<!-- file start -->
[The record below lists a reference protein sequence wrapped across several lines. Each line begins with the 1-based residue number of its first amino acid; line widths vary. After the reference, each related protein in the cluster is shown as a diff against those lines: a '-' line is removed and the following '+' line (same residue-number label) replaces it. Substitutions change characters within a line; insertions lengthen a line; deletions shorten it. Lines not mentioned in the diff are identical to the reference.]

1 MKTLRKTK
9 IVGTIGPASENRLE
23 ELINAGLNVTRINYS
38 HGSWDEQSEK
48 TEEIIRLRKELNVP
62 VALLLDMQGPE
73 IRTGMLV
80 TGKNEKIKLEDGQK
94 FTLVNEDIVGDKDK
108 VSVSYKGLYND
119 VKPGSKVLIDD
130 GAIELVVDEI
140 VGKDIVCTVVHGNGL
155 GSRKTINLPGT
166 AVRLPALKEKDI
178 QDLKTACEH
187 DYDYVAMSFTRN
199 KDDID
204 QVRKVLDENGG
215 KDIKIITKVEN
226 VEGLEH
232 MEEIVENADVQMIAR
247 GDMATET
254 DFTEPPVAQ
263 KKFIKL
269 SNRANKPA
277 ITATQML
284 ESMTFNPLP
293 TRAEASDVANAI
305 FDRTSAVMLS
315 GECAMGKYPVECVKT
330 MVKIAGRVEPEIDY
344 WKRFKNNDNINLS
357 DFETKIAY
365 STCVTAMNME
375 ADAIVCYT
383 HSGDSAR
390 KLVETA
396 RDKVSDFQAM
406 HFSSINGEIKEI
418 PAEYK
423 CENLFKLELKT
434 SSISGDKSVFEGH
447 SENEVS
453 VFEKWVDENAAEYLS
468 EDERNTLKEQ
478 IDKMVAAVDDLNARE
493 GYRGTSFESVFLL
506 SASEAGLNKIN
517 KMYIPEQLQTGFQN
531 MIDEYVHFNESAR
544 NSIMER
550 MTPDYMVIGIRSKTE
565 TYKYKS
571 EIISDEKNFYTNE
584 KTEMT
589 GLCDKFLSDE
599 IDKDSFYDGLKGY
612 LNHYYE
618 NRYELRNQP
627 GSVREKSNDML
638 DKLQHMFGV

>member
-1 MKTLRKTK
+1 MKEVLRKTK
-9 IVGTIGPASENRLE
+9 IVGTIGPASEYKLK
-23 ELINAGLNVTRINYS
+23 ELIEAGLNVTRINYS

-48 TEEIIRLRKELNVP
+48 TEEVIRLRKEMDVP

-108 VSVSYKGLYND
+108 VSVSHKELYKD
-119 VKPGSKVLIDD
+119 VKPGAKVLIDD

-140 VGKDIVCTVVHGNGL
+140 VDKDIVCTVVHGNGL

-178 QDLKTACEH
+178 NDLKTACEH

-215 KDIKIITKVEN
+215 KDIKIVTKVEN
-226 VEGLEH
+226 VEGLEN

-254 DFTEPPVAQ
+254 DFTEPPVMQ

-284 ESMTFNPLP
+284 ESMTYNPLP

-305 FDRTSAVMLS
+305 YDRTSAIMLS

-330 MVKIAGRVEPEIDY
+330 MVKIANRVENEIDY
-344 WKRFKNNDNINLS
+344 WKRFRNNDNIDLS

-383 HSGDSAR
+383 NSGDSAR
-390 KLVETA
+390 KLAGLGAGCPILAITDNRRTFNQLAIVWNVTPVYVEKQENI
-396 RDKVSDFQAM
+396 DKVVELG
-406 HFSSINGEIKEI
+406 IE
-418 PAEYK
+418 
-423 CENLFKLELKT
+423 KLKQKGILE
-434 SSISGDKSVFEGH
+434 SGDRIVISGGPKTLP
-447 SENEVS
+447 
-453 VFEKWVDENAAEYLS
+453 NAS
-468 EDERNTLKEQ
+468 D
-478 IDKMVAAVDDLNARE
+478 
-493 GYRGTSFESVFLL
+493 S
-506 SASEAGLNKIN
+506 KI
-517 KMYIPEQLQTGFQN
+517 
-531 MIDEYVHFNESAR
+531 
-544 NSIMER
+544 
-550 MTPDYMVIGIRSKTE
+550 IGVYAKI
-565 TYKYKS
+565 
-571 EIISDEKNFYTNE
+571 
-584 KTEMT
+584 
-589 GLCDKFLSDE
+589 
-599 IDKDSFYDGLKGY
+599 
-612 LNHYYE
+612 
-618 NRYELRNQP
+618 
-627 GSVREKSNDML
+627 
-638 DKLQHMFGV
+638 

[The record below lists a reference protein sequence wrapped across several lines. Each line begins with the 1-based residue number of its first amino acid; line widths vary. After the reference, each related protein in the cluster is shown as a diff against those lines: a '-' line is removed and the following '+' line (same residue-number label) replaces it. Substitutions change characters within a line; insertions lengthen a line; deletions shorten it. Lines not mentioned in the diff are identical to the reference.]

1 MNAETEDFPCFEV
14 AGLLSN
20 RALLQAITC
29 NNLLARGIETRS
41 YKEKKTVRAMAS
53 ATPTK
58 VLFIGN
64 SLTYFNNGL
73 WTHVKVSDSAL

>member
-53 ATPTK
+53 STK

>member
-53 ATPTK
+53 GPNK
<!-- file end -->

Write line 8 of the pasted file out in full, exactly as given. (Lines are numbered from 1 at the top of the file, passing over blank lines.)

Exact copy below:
73 IRTGMLV